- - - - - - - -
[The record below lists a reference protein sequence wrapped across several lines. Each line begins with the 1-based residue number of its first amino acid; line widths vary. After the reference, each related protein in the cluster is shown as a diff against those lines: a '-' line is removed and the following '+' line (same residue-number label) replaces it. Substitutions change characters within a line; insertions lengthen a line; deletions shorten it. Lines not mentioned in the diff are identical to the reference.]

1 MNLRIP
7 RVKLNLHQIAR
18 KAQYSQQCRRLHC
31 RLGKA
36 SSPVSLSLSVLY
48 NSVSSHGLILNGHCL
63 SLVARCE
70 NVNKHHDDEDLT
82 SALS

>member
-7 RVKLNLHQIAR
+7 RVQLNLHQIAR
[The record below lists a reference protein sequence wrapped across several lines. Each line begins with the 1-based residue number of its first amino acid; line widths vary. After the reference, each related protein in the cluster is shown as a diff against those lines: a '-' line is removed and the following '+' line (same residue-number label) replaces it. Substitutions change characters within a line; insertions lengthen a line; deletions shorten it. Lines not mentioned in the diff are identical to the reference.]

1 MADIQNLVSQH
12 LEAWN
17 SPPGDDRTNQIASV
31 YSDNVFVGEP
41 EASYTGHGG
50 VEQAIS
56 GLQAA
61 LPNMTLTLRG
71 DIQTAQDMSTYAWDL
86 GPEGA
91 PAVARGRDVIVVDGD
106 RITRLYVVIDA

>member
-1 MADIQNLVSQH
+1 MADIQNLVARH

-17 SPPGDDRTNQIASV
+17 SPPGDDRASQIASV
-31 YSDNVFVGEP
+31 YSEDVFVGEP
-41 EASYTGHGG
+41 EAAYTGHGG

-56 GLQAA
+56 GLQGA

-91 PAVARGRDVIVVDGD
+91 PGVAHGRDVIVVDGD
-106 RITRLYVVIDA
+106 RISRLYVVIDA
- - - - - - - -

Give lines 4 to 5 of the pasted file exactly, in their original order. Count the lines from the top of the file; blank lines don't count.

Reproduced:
18 KAQYSQQCRRLHC
31 RLGKA